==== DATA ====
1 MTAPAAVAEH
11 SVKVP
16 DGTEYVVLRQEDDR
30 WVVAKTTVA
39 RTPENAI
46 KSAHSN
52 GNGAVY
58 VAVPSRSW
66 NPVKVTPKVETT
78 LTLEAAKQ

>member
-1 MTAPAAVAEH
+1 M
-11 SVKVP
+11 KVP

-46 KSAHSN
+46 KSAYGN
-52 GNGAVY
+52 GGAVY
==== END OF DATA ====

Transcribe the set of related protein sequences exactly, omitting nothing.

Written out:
1 MTAPAAVAEH
11 SVKVP
16 DGTEYVVLRQEDDR
30 WVVAKTTVA
39 RTPENAI
46 KSAHSN
52 GNGAVY
58 VAVPSRSW
66 NPVKVTPKVETT
78 LTLEAAKQ

>member
-1 MTAPAAVAEH
+1 M
-11 SVKVP
+11 KVP

-46 KSAHSN
+46 KSAYGN
-52 GNGAVY
+52 GGAVY